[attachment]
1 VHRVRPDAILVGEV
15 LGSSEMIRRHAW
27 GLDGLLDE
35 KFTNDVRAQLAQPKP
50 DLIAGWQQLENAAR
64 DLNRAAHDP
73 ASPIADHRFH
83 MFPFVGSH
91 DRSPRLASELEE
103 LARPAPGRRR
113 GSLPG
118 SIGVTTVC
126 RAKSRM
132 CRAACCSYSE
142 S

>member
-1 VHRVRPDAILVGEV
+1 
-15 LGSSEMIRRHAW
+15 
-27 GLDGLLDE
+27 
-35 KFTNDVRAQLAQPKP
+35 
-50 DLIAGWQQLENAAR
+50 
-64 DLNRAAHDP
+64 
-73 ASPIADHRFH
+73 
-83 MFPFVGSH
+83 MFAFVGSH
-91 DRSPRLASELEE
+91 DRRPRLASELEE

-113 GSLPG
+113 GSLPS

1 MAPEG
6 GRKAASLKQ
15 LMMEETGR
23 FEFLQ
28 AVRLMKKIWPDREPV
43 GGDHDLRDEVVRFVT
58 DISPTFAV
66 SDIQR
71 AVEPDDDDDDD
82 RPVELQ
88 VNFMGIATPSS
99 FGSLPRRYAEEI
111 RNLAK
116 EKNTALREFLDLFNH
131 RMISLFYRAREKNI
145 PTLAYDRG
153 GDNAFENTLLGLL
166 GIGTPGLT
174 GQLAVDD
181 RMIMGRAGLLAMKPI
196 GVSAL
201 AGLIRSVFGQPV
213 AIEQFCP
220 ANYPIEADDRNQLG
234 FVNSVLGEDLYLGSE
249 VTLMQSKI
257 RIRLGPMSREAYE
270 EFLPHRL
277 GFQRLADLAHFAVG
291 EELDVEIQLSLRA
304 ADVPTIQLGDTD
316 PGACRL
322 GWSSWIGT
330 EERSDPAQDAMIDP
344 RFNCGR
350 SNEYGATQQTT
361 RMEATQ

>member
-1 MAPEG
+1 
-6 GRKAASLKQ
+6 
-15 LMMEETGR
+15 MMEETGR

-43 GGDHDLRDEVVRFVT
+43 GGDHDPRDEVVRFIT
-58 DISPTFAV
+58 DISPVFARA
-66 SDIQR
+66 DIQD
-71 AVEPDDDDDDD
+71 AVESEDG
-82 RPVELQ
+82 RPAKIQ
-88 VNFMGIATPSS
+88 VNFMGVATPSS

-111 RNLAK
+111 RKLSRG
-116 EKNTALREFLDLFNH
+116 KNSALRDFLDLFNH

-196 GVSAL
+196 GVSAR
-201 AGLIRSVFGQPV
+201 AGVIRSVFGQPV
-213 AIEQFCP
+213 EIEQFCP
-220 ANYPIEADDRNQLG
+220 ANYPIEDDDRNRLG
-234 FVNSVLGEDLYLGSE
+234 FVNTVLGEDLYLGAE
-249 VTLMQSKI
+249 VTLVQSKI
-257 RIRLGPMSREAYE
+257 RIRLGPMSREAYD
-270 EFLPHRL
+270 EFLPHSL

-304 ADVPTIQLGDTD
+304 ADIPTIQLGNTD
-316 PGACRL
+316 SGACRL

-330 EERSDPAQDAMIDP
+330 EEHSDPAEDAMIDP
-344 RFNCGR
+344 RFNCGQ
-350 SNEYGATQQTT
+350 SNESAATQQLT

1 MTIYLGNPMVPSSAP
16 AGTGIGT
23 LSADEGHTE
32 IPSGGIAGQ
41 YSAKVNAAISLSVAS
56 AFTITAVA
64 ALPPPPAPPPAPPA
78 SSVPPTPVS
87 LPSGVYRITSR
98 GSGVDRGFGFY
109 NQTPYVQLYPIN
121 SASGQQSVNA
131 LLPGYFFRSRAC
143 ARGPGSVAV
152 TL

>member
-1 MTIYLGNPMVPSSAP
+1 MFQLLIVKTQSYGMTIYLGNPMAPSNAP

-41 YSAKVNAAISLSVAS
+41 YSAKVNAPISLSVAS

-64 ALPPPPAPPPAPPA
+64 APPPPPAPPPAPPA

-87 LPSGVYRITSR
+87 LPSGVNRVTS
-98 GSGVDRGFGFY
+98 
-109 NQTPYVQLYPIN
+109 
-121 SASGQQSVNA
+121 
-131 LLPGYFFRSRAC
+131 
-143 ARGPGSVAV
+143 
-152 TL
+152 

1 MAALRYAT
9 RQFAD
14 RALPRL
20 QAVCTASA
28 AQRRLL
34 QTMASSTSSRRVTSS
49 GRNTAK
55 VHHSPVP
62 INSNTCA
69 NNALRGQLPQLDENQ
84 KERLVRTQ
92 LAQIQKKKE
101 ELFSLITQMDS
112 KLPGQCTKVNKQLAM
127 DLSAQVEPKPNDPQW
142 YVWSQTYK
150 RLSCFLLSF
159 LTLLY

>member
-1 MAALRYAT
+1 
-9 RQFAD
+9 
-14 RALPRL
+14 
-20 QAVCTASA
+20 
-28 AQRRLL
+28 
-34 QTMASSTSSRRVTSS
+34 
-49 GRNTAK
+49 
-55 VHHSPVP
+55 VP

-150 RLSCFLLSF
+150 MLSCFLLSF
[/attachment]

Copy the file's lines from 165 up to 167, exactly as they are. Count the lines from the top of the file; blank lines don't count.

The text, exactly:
49 GRNTAK
55 VHHSPVP
62 INSNTCA